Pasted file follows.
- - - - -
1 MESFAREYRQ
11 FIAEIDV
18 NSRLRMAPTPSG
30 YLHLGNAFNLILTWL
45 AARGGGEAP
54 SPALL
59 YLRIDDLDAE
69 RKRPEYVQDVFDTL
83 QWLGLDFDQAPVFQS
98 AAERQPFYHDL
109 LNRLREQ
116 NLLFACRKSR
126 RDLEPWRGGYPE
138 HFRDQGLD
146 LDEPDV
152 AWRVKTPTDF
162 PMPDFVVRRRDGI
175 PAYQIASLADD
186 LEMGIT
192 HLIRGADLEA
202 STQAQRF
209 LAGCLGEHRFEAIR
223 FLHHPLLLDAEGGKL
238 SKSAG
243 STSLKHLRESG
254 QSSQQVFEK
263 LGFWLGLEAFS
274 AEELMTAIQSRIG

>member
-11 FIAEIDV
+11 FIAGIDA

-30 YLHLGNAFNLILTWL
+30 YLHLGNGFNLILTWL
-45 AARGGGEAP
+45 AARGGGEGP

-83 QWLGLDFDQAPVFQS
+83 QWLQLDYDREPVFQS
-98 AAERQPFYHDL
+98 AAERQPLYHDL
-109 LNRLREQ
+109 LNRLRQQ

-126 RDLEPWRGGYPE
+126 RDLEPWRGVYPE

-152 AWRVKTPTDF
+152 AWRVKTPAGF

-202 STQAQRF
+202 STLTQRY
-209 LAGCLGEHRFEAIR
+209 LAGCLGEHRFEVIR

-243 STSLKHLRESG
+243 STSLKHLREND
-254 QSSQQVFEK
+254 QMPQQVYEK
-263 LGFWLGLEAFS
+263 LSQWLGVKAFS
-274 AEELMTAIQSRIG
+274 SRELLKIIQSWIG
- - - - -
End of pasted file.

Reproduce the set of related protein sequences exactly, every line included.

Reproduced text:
1 MESFAREYRQ
11 FIAEIDV
18 NSRLRMAPTPSG
30 YLHLGNAFNLILTWL
45 AARGGGEAP
54 SPALL
59 YLRIDDLDAE
69 RKRPEYVQDVFDTL
83 QWLGLDFDQAPVFQS
98 AAERQPFYHDL
109 LNRLREQ
116 NLLFACRKSR
126 RDLEPWRGGYPE
138 HFRDQGLD
146 LDEPDV
152 AWRVKTPTDF
162 PMPDFVVRRRDGI
175 PAYQIASLADD
186 LEMGIT
192 HLIRGADLEA
202 STQAQRF
209 LAGCLGEHRFEAIR
223 FLHHPLLLDAEGGKL
238 SKSAG
243 STSLKHLRESG
254 QSSQQVFEK
263 LGFWLGLEAFS
274 AEELMTAIQSRIG

>member
-11 FIAEIDV
+11 FIAGIDA

-30 YLHLGNAFNLILTWL
+30 YLHLGNGFNLILTWL
-45 AARGGGEAP
+45 AARGGGEGP

-83 QWLGLDFDQAPVFQS
+83 QWLQLDYDREPVFQS
-98 AAERQPFYHDL
+98 AAERQPLYHDL
-109 LNRLREQ
+109 LNRLRQQ

-126 RDLEPWRGGYPE
+126 RDLEPWRGVYPE

-152 AWRVKTPTDF
+152 AWRVKTPAGF

-202 STQAQRF
+202 STLTQRY
-209 LAGCLGEHRFEAIR
+209 LAGCLGEHRFEVIR

-243 STSLKHLRESG
+243 STSLKHLREND
-254 QSSQQVFEK
+254 QMPQQVYEK
-263 LGFWLGLEAFS
+263 LSQWLGVKAFS
-274 AEELMTAIQSRIG
+274 SRELLKIIQSWIG